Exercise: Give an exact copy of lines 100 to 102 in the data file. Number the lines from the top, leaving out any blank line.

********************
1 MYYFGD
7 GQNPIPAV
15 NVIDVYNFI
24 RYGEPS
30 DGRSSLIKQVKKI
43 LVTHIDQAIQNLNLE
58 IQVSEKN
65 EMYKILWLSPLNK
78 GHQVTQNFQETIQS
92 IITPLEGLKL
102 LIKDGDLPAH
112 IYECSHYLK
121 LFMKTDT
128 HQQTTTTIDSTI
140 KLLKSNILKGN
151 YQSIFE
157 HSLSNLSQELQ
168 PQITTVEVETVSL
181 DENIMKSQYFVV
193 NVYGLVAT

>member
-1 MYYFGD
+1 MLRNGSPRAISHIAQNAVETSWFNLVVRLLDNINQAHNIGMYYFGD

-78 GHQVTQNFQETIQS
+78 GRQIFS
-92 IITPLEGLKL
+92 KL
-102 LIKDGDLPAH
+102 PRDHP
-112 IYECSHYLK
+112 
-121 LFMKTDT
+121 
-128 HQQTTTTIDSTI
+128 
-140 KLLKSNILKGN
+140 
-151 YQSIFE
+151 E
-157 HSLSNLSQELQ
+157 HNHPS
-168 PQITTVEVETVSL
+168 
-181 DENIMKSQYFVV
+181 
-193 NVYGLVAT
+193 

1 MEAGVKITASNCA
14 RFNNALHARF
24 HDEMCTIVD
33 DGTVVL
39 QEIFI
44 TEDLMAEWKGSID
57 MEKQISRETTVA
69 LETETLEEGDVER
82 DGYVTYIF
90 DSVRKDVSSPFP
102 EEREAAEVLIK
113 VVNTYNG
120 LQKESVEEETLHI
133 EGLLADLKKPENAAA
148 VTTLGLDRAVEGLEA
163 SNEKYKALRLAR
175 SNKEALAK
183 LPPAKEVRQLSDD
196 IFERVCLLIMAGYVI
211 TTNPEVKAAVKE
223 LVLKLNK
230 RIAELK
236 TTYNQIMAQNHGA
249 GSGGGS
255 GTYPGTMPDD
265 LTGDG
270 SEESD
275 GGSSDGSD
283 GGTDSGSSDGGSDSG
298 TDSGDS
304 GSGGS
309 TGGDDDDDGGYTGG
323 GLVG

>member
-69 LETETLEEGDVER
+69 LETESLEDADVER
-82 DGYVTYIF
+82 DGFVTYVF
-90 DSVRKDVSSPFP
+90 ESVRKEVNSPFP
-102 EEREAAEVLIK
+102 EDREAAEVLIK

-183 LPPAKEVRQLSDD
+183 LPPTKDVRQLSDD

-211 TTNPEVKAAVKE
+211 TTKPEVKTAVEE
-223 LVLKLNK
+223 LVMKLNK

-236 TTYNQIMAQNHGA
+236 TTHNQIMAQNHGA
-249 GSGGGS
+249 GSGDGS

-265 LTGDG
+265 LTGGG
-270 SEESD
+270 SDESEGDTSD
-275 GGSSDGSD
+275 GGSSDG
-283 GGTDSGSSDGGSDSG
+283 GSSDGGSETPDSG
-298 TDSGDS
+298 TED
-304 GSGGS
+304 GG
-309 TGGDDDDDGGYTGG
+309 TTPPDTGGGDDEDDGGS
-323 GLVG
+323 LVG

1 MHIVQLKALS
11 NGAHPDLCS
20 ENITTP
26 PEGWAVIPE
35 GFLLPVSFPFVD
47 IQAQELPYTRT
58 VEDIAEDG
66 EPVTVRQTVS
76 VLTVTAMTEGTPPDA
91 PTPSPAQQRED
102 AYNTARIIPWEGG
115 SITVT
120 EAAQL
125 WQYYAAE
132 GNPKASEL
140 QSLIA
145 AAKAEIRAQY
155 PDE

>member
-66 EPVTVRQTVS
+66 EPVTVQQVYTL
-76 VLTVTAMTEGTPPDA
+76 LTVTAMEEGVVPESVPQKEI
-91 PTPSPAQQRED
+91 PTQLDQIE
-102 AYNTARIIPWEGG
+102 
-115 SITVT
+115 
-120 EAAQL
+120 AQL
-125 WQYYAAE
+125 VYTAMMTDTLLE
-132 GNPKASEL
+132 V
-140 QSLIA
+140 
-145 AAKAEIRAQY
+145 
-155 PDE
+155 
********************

-265 LTGDG
+265 LTGGG
-270 SEESD